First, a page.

The foundations of any new society are built upon the ruins of the old one, but the same thing can be true for relationships. Everyone who entered the Framework is coming out slightly different than when they went in. Most of them have another life—another set of memories, feelings, and experiences—contained within their minds. Phil Coulson was a teacher. May was a high-level Hydra agent. Even Daisy and Jemma, who entered as themselves and were free from the reconditioning of Aida, went through significant emotional changes that have given them new perspectives on their lives. It makes them look at the real world afresh, with different viewpoints and concerns. And the interactions between all of them are ever so subtly changed. Or, in the case of FitzSimmons, profoundly altered.
It took returning to our world for Jemma to realize just how real the digital one was for the others. “Not a dream,” May tells her, when Simmons asks if it’s just like waking up from slumber; “A life.” With that, the full weight of Fitz’s state of mind finally becomes clear. He’s not shaking off the remnants of a bad dream. In his mind, everything he did was of his own volition, a series of deadly and brutal choices he made that speak to who he is as a man. The presence of his father and the relationship with Aida/Ophelia altered the nature of his personality, making him a cold-blooded sadist in many ways, but it didn’t change his sense of himself. That was him, just as this despairing soul in our reality is him as well.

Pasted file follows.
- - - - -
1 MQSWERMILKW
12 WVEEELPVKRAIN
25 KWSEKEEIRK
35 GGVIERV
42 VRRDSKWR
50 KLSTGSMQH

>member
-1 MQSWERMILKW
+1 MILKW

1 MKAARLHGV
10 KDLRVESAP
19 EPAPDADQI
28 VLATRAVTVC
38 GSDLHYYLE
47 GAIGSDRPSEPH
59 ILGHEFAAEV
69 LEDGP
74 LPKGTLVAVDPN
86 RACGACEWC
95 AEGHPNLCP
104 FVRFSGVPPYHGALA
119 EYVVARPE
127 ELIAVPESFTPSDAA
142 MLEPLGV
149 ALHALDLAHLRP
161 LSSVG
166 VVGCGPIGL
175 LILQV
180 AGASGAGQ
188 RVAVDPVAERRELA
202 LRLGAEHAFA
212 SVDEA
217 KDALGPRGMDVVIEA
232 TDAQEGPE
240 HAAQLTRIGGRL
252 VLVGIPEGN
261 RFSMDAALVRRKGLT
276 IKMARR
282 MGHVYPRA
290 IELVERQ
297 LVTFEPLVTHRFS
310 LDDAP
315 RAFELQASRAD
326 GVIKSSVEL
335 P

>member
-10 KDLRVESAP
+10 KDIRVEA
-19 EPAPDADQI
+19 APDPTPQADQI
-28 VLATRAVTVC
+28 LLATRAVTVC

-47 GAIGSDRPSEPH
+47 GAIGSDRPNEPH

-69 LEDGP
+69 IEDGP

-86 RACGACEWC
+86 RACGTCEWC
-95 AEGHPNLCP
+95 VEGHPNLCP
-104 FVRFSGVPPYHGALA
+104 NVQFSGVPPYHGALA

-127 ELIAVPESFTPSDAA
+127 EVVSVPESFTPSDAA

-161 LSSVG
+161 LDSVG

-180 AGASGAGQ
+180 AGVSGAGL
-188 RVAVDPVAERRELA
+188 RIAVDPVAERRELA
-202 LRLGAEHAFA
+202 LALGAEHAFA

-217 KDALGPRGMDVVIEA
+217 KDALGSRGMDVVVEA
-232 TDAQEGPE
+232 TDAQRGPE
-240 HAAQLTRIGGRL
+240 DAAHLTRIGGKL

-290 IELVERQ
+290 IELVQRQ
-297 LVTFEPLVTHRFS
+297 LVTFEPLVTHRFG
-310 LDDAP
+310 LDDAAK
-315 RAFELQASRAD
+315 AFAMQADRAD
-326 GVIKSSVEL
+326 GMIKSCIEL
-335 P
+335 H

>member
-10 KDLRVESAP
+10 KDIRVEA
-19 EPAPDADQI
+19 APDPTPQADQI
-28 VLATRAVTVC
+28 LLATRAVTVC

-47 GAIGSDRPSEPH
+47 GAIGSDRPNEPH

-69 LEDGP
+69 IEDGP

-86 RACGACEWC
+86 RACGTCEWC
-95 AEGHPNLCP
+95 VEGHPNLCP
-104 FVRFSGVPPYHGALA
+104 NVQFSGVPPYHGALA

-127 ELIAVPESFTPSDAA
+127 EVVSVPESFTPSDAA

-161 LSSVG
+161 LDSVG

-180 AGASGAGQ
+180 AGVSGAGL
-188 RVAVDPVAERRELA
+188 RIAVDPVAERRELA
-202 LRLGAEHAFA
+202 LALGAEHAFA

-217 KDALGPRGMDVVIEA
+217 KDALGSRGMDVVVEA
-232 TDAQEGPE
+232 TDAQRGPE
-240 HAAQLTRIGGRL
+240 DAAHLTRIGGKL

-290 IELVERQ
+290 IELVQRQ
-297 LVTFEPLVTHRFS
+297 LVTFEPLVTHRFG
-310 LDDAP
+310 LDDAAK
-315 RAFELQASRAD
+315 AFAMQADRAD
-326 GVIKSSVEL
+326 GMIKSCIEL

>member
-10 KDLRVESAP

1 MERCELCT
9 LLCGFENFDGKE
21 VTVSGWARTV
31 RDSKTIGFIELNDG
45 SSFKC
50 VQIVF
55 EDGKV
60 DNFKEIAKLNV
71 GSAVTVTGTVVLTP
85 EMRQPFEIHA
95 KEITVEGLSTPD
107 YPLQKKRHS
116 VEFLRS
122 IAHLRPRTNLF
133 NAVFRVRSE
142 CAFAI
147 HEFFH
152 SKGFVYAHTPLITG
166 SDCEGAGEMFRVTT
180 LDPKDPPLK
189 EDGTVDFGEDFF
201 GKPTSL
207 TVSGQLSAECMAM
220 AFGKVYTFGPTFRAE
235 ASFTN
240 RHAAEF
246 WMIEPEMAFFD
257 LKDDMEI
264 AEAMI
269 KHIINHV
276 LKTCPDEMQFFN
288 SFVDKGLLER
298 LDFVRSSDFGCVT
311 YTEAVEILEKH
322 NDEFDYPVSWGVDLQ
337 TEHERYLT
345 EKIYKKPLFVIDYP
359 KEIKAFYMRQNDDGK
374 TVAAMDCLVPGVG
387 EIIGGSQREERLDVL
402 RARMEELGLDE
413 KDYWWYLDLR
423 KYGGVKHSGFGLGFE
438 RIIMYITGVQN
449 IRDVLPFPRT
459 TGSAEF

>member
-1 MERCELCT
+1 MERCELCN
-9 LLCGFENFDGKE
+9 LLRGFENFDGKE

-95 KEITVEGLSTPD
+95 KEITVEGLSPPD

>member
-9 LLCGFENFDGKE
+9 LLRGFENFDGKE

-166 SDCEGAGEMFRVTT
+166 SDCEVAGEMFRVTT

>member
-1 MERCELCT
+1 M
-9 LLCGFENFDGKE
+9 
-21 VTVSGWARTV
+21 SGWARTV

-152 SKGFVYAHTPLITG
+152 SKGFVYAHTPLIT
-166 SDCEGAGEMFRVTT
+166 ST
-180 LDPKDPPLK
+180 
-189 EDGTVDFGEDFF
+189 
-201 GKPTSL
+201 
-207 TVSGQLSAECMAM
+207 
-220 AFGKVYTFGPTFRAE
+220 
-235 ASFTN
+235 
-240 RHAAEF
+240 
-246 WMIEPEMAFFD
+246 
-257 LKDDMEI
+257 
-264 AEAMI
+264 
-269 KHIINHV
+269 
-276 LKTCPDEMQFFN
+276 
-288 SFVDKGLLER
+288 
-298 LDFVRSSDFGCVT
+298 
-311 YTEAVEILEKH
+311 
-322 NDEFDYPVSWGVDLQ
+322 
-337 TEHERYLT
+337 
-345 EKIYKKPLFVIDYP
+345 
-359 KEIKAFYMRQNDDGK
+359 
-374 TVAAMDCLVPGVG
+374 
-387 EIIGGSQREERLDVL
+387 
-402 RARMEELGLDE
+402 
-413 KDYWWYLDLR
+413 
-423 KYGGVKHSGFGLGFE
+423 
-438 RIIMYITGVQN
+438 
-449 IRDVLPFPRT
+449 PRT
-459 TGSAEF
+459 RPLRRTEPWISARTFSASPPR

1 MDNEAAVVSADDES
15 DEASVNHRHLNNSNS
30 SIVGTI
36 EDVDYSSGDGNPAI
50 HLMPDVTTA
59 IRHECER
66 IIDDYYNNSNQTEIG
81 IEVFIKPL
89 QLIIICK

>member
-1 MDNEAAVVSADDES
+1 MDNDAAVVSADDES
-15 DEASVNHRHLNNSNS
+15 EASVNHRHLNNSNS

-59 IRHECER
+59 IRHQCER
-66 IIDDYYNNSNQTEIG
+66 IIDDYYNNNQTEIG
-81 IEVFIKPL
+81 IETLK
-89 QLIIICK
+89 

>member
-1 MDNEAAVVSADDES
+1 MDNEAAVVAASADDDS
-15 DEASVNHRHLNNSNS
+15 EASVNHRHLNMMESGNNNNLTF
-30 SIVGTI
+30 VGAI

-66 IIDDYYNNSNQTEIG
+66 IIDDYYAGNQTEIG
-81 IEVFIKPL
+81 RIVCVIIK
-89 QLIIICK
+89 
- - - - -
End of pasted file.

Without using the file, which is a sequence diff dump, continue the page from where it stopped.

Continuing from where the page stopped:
The big nurture-not-nature thesis the show has advanced during its “Agents Of Hydra” storyline was best exemplified by the Framework’s version of Grant Ward, a man who demonstrated that, given the right environment and upbringing, he was just as capable of goodness and empathy as anyone else. That message was driven home in “The Return” by Fitz’s bitter realization of the obverse lesson, i.e. the potential for evil that he has within himself. He thinks his teammates won’t forgive him for what he did in the Framework, but it’s just a way of evading the obvious: He won’t forgive himself. And when Ophelia (as she sees herself, now—she refers to Aida in the third person) points out the obvious evidence that his father’s pernicious influence shaped that other version of himself, Fitz, in true S.H.I.E.L.D. ”all subtext must be made text” fashion, calls it out. “Just like Ward,” he says, quietly. “I’m just like Ward.”